Instituto Superior Josefina Contte
Profesorado de Inglés, 4º año.
Inglés en Contextos Diversos: Adultos.
“Classroom Dynamics” by Jill Hatfield
Thanks to all the experience she has undertaken primarily as an EFL teacher, the author of the book Classroom Dynamics, Jill Hadfield, has come to the conclusion that successful learner groups are mainly characterized byinteracting in a positive atmosphere, which features are the following: mutual trust, confidence in self and in the group, empathy within the group, and the building of a group identity.
She considers that the teacher’s job involves mainly transmitting contents, though she still feel with the prerogative of stating that a successful group dynamic is an indispensable building block in the teaching andlearning process. She merely believes that a consistent group works very productively and it is at the same time complemented with effects as regards their motivation, morale and the image the members have from to each other and from the Teacher. Taking everything into consideration, there is no doubt that all those effects affect their learning process, as it creates in them a constructiveattitude to the target language and to themselves as learners. In order to support her view, Hadfield relies on a research in social psychology which states the effects previously mentioned (Michael Argyle 1969, The Social Psychology of Work).
Consequently, in order to manage a learning group with a description of this kind she suggests several strategies directed to lead groups learningEnglish both efficiently and effectively. To select the determined activities characterized mostly by being intuitive, exploratory and tentative, she had to re examine traditional classroom ones but from a different perspective: taking into account the probable effect those activities will have on the group dynamics. The criteria to select determined activities should be based on several aspects asregards the teacher in charge, such us, his or her personality and teaching style, the composition of the group he or she is going to work with, the rhythm of his or her lesson, the term during which the teaching and learning process will occur, and the constraints of the teacher’s syllabus
Section A: Forming the group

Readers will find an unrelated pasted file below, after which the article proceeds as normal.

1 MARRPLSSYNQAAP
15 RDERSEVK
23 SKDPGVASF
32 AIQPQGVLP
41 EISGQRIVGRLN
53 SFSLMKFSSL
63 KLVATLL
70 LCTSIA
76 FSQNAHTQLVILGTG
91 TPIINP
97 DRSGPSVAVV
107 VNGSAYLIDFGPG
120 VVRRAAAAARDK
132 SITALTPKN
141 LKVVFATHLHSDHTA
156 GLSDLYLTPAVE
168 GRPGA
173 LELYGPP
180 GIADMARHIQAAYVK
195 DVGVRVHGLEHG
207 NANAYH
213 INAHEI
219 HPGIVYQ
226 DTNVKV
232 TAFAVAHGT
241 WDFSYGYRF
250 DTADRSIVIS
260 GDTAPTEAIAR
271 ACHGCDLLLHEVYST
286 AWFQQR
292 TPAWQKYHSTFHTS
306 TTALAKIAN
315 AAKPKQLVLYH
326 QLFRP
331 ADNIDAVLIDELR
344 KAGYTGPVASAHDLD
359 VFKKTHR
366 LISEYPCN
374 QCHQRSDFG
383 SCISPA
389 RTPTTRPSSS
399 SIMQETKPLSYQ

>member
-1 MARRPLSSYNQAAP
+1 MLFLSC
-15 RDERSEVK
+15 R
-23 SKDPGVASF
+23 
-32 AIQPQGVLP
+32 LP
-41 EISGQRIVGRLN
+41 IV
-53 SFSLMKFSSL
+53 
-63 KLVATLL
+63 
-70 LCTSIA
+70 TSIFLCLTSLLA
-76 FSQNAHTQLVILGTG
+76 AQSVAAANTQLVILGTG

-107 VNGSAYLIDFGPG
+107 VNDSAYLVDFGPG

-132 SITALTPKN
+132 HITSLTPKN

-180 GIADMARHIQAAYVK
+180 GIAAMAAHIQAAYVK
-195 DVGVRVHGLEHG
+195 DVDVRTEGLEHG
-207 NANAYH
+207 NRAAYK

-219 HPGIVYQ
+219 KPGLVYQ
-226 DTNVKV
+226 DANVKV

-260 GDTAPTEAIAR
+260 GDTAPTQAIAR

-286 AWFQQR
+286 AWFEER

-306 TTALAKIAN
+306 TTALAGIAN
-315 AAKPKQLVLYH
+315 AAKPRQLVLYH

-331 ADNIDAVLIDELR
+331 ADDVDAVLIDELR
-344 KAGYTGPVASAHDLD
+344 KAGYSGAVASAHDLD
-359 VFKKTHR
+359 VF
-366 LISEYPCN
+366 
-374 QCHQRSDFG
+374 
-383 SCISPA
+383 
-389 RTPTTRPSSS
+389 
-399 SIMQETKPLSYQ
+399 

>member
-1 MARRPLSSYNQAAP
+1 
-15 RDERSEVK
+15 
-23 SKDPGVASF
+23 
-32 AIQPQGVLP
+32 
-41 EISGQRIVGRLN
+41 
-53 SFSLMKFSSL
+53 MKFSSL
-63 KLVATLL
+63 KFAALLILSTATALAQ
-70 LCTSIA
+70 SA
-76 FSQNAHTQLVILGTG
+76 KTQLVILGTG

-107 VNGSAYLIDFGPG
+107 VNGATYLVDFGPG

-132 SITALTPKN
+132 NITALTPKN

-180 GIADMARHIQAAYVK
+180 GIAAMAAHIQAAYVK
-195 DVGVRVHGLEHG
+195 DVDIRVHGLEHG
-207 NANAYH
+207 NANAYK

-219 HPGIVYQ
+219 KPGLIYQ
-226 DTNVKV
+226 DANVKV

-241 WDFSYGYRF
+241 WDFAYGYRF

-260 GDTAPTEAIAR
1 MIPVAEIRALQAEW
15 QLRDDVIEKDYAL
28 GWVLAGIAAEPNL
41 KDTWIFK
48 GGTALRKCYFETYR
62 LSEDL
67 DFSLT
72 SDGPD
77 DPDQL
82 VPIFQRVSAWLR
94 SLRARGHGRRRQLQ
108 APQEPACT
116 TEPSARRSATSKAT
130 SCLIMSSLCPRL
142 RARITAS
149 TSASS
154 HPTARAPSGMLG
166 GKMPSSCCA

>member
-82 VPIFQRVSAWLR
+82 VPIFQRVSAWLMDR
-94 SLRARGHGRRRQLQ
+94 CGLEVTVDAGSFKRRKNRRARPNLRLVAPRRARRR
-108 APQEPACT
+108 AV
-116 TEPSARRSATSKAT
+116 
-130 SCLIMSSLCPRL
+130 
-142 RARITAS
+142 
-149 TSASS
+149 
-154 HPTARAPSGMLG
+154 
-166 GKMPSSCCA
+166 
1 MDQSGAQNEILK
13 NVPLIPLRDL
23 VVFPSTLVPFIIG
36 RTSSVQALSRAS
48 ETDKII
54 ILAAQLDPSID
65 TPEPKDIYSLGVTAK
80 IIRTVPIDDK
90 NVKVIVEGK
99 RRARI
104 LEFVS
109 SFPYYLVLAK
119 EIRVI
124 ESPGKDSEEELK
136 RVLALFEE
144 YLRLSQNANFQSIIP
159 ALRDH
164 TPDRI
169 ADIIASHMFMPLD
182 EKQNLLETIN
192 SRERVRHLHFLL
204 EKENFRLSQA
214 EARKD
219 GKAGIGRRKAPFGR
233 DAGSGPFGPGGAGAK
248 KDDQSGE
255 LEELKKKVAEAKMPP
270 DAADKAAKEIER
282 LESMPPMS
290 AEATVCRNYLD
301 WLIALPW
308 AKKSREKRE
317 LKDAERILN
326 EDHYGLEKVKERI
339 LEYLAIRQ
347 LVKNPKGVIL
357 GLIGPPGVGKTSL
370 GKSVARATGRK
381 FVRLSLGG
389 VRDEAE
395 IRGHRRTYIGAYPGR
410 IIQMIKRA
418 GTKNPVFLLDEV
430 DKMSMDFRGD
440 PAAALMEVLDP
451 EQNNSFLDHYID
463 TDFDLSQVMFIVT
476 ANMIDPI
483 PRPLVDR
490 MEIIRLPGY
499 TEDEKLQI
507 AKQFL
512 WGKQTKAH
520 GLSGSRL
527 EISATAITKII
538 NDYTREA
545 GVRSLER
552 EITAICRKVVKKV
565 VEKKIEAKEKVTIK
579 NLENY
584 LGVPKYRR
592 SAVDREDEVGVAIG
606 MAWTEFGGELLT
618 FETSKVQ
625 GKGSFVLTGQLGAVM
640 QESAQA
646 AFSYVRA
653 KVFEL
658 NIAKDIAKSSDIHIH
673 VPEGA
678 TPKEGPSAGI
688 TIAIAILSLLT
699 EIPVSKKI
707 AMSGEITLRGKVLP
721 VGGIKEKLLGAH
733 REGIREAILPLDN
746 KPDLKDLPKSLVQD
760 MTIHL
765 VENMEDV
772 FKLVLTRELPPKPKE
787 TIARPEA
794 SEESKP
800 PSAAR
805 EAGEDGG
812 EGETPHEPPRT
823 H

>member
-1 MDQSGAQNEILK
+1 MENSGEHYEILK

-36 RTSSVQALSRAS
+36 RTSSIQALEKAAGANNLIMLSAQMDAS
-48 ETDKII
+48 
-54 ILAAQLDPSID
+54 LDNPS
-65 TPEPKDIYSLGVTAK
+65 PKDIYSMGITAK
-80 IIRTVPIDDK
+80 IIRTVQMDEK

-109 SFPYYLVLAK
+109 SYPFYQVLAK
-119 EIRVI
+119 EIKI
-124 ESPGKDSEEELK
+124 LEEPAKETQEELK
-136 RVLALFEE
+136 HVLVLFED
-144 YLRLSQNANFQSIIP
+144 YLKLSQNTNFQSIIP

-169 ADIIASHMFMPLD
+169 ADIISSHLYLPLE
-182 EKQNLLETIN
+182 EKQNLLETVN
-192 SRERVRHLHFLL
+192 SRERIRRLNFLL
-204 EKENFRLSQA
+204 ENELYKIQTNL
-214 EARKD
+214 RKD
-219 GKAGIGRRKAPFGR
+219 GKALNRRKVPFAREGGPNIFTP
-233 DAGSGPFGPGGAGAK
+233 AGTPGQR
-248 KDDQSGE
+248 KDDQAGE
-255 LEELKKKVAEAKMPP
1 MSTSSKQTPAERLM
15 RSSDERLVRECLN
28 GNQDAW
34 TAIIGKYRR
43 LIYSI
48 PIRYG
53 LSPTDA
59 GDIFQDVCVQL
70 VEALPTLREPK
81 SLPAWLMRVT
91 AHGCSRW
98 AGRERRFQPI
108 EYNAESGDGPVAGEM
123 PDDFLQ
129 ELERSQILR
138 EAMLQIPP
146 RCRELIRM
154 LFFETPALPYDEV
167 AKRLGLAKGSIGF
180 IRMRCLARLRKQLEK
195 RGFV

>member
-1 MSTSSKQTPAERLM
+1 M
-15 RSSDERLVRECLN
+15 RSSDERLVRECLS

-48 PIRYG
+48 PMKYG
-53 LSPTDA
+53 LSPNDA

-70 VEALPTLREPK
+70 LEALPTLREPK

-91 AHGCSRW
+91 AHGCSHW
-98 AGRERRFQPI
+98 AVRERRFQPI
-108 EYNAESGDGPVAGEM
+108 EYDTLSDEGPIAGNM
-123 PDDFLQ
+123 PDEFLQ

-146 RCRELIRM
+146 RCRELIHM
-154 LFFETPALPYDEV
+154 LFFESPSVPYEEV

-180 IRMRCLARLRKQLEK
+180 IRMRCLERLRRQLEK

At the first instance, when forming the group, it is essential to calmdown the students and reduce the anxiety and nervousness they may be feeling. The reason for doing this is to start to build up both a sense of direction and a feeling of co-operation. The affective and cognitive activities in this section are intended to fulfil these aims.
Breaking the ice: warm-up activities for the first week of term
They could be used in the first week of term toencourage students to know each other and for the teacher to know about them as the time goes by.
Guess my name
My home town
Thinking about language: individual learning styles and group strategies
Any group of students will have different expectations as regards the English course.
• they have not really defined these expectations to themselves;
• they have never questioned their own attitudes to language learning;
• they are unconscious of alternatives attitude to language learning and learning styles.
To avoid roughness in the group, the teacher must help learners to understand how aims, attitudes, and learning styles may differ.
Therefore, thequestionnaires in this chapter are focused on helping the students to become aware of different attitudes to learning and different styles within the group.
What kind of person are you?
Why kind of language learner are you?
Experience and expectations
Thinking about groups: group strengths, individual contributions
Some dissatisfactions may appear during the learning...
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